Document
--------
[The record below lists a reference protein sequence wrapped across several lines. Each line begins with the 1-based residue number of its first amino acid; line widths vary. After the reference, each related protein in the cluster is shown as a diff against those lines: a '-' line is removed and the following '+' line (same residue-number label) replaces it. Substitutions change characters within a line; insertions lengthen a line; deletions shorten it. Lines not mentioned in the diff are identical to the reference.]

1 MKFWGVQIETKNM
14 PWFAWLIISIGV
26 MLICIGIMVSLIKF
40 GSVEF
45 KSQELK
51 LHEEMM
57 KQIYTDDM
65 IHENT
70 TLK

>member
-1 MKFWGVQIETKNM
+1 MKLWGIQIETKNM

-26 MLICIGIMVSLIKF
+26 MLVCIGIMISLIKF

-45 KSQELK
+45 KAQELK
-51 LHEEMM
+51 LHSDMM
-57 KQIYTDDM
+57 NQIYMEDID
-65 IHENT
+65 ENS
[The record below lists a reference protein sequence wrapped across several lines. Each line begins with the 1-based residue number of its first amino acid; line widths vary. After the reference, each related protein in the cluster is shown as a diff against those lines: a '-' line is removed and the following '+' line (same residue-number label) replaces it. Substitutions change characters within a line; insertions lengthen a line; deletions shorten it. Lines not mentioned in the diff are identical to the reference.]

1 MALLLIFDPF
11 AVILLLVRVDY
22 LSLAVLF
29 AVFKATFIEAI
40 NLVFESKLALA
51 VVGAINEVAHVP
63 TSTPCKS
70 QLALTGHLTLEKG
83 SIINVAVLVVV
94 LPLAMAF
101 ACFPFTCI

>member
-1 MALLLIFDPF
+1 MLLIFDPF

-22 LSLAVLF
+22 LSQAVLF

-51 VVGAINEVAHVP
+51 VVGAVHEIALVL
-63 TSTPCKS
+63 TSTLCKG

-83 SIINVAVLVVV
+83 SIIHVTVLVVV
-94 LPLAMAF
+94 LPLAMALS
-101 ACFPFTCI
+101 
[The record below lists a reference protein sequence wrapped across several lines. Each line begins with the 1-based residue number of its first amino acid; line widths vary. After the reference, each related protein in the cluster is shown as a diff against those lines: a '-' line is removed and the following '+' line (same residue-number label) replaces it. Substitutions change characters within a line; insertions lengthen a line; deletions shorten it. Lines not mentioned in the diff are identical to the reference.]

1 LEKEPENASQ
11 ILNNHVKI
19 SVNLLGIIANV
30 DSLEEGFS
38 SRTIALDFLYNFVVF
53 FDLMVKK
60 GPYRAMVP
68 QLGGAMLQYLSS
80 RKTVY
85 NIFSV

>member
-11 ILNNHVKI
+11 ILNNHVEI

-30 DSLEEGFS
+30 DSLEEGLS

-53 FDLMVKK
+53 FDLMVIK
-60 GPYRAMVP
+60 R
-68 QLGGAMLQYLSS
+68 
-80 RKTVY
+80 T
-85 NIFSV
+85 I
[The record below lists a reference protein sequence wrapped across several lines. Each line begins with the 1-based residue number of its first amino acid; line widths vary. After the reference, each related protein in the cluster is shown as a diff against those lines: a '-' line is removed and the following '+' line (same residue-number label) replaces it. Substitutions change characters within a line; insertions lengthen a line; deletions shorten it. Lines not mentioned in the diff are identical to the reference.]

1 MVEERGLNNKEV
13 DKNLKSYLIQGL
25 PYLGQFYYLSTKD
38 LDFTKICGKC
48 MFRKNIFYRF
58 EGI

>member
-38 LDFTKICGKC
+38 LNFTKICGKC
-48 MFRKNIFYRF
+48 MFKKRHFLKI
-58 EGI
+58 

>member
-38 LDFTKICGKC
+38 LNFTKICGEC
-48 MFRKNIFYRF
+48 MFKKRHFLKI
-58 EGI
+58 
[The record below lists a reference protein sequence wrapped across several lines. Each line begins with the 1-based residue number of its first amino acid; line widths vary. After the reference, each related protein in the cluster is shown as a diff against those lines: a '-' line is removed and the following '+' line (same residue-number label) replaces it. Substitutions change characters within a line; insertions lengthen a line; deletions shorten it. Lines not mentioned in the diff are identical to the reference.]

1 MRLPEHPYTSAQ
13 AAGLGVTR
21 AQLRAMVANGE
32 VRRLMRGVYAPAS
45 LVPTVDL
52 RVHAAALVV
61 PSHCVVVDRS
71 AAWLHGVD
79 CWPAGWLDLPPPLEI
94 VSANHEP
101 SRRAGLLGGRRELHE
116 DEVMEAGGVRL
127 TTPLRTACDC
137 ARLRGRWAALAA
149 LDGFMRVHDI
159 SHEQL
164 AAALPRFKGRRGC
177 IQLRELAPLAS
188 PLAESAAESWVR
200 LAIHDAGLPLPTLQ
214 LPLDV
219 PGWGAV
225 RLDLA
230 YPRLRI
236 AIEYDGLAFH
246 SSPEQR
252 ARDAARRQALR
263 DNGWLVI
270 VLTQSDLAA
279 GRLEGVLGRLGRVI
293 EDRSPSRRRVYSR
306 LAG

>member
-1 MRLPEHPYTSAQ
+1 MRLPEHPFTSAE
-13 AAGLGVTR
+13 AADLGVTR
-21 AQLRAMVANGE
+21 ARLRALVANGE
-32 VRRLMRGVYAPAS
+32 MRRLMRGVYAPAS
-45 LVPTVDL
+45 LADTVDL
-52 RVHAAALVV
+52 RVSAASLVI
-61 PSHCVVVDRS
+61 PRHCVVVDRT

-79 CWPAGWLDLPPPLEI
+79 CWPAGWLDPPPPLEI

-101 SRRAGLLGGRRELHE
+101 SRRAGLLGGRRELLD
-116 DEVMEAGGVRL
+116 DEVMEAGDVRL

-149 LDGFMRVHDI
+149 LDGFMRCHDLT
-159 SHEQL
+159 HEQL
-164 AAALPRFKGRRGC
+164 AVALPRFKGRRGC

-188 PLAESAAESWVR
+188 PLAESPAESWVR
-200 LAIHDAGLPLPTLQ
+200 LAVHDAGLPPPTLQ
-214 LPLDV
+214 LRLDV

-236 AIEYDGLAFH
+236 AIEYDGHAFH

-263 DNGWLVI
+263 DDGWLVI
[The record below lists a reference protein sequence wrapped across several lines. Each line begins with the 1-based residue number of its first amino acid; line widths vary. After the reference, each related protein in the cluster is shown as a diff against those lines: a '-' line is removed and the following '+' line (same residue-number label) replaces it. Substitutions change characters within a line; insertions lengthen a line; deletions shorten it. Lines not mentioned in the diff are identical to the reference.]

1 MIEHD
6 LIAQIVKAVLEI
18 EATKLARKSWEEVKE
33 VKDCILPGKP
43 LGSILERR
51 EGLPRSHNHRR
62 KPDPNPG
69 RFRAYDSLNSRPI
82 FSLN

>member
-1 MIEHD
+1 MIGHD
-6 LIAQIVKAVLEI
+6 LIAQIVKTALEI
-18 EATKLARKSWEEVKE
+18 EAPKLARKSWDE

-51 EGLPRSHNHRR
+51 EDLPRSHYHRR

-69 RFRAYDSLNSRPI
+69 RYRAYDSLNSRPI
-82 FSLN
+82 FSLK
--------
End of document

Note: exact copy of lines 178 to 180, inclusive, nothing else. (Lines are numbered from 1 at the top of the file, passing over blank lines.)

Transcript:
>member
-1 MIEHD
+1 MIGHD